Teaching with complex tests gps leadership institute august 2012
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Teaching with Complex Tests GPS Leadership Institute August 2012. PART I. Determining Text Complexity August 15, 2012. August 15, 2012 (Part 1) Understand the three part model of text complexity and the final step of placing texts in grade bands. Future Leadership Meeting (Part 2)

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Teaching with Complex Tests GPS Leadership Institute August 2012

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Teaching with complex tests gps leadership institute august 2012

Teaching with Complex TestsGPS Leadership InstituteAugust 2012


Part i determining text complexity august 15 2012

PART I. Determining Text ComplexityAugust 15, 2012


Objectives

August 15, 2012 (Part 1)

Understand the three part model of text complexity and the final step of placing texts in grade bands.

Future Leadership Meeting (Part 2)

Apply close reading strategies to scaffold complex text.

OBJECTIVES


The crisis of text complexity

  • Complexity of texts students are expected to read is way below what is required to achieve college and career readiness:

    • High school textbooks have declined in all subject areas over several decades

    • Average length of sentences in K-8 textbooks has declined from 20 to 14 words

The “CRISIS” OF Text Complexity

Council of Chief State School Officers: Text Complexity


Is this really a crisis

  • Vocabulary demands have declined, e.g., 8th grade textbooks = former 5th grade texts; 12th grade anthologies = former 7th grade texts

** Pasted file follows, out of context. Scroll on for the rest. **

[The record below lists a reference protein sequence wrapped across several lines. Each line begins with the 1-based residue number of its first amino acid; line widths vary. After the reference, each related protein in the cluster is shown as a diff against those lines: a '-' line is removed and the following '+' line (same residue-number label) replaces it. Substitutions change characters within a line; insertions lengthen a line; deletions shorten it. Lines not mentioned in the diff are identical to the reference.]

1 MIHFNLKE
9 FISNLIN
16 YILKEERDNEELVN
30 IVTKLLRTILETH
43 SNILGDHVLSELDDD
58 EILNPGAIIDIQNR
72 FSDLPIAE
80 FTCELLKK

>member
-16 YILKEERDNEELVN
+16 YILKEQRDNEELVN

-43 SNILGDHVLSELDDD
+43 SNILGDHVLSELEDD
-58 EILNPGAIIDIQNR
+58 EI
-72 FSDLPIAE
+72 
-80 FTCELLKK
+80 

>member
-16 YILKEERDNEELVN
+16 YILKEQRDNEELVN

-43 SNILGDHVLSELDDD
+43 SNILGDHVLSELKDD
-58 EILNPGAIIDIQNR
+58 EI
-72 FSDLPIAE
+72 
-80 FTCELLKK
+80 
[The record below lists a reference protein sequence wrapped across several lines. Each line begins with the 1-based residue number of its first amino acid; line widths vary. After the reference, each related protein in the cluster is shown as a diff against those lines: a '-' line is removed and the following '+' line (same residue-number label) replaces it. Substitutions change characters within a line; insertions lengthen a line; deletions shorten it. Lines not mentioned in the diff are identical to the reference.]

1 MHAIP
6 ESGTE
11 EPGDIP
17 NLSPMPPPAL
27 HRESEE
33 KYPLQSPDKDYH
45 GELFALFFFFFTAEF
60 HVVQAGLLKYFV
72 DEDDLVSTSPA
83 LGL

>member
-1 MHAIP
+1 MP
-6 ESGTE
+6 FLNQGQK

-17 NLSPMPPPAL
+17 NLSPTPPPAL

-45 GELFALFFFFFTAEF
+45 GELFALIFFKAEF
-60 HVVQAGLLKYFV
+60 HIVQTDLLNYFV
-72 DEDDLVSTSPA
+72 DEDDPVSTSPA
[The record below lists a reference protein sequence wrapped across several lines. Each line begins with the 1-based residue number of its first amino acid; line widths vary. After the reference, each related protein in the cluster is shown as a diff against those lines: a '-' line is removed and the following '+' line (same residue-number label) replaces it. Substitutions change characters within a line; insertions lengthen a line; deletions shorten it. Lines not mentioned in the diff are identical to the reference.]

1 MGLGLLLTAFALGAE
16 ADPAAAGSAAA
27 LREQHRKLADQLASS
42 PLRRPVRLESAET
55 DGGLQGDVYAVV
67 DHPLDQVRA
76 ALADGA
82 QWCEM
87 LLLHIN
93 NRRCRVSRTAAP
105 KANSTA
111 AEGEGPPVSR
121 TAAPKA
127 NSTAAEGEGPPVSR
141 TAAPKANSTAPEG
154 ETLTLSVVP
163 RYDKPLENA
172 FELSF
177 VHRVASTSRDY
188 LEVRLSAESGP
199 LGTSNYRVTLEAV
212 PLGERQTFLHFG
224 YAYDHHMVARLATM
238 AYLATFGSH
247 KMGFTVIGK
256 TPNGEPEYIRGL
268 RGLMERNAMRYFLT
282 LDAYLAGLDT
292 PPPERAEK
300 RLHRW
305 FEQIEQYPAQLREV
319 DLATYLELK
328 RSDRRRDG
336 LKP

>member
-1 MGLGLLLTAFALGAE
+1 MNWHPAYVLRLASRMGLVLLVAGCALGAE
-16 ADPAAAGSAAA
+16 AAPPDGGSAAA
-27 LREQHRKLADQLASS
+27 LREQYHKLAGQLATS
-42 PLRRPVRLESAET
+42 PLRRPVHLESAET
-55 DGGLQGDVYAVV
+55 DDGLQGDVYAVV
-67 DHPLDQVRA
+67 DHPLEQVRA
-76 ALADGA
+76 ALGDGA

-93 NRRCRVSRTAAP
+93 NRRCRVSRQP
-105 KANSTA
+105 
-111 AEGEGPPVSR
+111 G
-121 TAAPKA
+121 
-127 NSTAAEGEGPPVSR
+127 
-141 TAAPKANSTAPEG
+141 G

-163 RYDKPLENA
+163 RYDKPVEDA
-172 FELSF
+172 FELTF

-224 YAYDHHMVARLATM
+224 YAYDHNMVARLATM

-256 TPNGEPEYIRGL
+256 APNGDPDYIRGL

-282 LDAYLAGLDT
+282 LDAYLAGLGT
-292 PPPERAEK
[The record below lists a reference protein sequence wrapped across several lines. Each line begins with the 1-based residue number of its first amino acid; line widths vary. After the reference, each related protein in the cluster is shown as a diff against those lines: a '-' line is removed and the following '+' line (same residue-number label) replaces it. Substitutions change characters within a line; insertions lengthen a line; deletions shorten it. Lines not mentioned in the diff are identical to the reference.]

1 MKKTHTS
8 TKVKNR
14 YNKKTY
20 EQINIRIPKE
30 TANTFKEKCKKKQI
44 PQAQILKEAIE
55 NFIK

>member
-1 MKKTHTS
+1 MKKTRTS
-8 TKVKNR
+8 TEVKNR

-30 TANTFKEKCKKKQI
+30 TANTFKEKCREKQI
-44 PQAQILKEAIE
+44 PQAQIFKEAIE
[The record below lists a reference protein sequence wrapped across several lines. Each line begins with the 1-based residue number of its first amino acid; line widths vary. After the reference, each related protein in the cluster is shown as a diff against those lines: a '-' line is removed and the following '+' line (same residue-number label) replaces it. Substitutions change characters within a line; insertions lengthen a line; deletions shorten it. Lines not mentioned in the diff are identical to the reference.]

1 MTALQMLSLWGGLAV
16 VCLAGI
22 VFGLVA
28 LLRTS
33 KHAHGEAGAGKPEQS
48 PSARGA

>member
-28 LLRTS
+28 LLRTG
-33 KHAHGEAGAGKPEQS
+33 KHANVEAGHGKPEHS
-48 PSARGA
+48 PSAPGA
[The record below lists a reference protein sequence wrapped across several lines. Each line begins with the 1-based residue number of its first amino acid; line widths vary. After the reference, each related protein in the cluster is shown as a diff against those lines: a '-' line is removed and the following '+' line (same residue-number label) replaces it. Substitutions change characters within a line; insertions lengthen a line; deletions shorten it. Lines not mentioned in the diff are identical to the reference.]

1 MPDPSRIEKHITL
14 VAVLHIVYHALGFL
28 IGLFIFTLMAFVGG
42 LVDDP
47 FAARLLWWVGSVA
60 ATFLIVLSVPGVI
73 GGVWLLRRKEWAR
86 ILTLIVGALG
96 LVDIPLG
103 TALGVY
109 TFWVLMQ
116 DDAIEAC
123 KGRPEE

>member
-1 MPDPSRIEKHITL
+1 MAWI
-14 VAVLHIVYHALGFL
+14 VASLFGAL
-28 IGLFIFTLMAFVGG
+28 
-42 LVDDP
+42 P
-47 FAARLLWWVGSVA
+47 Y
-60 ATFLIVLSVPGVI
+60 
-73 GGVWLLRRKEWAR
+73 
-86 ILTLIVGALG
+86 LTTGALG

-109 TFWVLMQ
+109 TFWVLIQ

• Too many students are reading at too low a level (<50% of graduates can read sufficiently complex texts)

Is This really A Crisis?

CCSSO Text Complexity


Act inc reading between the lines report 2006

The most important implication of the study:

“What students could read, in terms of its complexity, was at least as important as what they could do with what they read.”

ACT, Inc., “Reading Between the Lines report” (2006)

CCSS Appendix A. p. 2


Ccss instructional shifts

  • Building knowledge through content-rich nonfiction and informational texts

  • Reading and writing grounded in evidence from text

  • Regular practice and instruction with complex texts and its academic vocabulary

CCSS Instructional Shifts


Ccss instructional shifts1

  • All students must be exposed to grade level text complexity regardless of their reading ability

CCSS Instructional Shifts

CCSS, Appendix A


What does exposed to grade level text complexity mean

  • Interactive Read - Alouds

  • Independent Reading (95% accuracy & comprehension)

  • Shared Reading

    • Close reading of a passage

    • Multiple exposures